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Phillies Should Experiment with New Rotation Construction

The Phillies aren't going to be competing for a playoff spot in 2015. They take advantage of no-stakes nature of non-competitiveness to experiment with, and hopefully discover, a competitive advantage.

We found a rotation spot for you, Kevin
We found a rotation spot for you, Kevin
Kim Klement-USA TODAY Sports

With the announcement of Cliff Lee's elbow injury earlier this week, the Phillies find themselves with only one reliable and proven starter: Cole Hamels. All of the remaining candidates come with questions about their viability as major league starters. Chad Billingsley (elbow) and Jonathan Pettibone (shoulder) are both coming off of major injuries to important pitching-related body parts. Jerome Williams, Aaron Harang, Kevin Slowey, and Paul Clemens have all recently had extended stretches that suggested they may not have a place in a major league rotation. David Buchanan is still young and lacks an inspiring prospect pedigree. Miguel Alfredo Gonzalez might not actually be a starter. It's not exactly the most confidence-inspiring situation.

What the Phillies may lack in top-end quality in their rotation, however, they make up for with depth. After Hamels, the Phillies have 8 wild card type starters, each arguably deserving a look for one of the Phillies' rotation spots. The names of those wild cards aren't impressive, but most teams do not have this amount of potential depth at starting pitcher. The Phillies would be well-served leveraging that depth to potentially gain a competitive advantage.

There is one problem that plagues all starting pitchers: the times through the order penalty. In The Book: Playing the Percentages in Baseball, Tom Tango, et al. noticed that a pitcher tends to do worse each time through the order, presumably due to some combination of fatigue and the batter becoming better acquainted with the pitcher's offerings. The result is the following:

Time Through the Order

Total Batters Faced














* Data from The Book: Playing the Percentages in Baseball taken from 1999 - 2002.

The first three times through the order, the pitcher gets progressively worse to the order of 8-10 points of wOBA each cycle. What appears odd initially is that pitchers seem to reverse the trend the 4th time through the order. This phenomenon is usually, and convincingly, written off as survivorship bias: the few pitchers who live to see a fourth go-around through the order are the Clayton Kershaws and Cole Hamelses of the world. If all the Kyle Kendricks in baseball got to routinely pitch complete games, we would likely see the continuation of the times through the order penalty.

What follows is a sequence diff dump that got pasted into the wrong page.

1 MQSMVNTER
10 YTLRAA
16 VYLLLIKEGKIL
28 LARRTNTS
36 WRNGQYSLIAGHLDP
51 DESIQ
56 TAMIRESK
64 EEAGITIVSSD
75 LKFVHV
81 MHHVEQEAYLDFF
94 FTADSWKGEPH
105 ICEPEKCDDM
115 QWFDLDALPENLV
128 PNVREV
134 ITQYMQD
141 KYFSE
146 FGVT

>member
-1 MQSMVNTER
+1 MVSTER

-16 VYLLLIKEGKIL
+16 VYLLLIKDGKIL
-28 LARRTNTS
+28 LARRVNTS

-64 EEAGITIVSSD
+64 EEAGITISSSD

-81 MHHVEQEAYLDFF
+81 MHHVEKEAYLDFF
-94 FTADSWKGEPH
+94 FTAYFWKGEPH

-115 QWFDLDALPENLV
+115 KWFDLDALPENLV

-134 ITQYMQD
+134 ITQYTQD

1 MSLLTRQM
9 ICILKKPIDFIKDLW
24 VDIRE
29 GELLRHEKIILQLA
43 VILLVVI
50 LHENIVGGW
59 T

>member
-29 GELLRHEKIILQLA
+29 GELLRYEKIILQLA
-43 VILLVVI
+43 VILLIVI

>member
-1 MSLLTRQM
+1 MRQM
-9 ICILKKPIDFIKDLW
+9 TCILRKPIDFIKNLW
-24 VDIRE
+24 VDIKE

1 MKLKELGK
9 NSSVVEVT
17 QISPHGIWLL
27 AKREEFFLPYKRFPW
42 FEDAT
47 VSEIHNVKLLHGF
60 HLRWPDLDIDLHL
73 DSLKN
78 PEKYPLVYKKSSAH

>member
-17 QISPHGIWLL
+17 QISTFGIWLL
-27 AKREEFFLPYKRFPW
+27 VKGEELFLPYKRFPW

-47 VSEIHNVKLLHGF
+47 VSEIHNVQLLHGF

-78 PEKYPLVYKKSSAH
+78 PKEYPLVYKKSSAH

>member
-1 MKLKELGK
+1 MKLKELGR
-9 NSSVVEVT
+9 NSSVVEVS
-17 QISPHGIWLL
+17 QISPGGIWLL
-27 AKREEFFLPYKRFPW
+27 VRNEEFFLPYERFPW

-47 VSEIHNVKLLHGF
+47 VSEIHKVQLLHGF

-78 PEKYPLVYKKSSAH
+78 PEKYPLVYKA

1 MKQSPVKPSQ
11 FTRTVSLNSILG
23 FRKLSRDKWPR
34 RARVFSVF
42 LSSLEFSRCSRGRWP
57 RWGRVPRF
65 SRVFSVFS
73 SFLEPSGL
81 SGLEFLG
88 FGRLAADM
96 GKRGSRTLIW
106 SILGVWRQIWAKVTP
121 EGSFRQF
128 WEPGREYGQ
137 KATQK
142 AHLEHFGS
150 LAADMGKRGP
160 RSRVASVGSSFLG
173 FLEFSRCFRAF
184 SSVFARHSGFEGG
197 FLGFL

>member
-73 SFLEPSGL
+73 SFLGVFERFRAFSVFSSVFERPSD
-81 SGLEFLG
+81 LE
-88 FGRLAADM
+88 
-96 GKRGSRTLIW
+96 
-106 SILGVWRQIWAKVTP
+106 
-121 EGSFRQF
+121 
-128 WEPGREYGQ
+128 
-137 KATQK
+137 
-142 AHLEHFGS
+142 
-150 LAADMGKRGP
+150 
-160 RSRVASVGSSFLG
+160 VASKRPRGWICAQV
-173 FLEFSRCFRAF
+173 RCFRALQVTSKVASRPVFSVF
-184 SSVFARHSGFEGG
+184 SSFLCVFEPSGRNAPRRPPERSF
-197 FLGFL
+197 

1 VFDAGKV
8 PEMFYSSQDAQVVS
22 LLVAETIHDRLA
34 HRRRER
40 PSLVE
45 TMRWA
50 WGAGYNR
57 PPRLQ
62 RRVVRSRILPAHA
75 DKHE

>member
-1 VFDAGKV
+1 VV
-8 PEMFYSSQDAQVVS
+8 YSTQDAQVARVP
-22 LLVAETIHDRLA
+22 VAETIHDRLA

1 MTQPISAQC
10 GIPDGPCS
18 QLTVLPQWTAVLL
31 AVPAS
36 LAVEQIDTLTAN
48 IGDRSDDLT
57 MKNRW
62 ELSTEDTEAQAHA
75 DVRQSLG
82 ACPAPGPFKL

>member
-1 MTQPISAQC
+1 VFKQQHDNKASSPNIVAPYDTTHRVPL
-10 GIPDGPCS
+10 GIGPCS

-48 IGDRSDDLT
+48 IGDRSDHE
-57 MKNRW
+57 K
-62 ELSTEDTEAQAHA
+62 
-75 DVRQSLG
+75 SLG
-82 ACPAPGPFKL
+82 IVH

Unfortunately for the Phillies--or fortunately if you appreciate the opportunity it provides for experimentation--they only have one pitcher in Cole Hamels who is good enough to endure the 3rd time through the order penalty and remain effective enough to keep on the mound. But, to the Phillies credit, they have compensated for the lack of front-line (or middle-line, even) talent by having a deep cast of potentially Major League quality starting pitchers. Given that situation, here is my proposal:

  • Cole Hamels stays on a regular schedule, pitching every 5th day for as long as he normally would (6-8 innings, 100 or so pitches). Bullpen use during these starts remains traditional.

  • On non-Hamels days, the nominal starter sees the opposing order two times through. This limit will be strictly enforced no matter how will the pitcher is performing. Exceptions will only be made if the pitcher is struggling and needs to be removed earlier.

  • On those days, a "second starter" will face the opposing order as it passes through the third time. Typically this role will be filled by one of the other starters on his bullpen day. As with the nominal starter, the one time through the order rule will be a hard cap with shorter outings possible if the pitcher struggles.

  • Between the two long-outing pitchers, the Phillies will have gone three times through the opponent's lineup, putting them somewhere in the 6th or 7th inning. From there, the manager can deploy the bullpen as he would traditionally.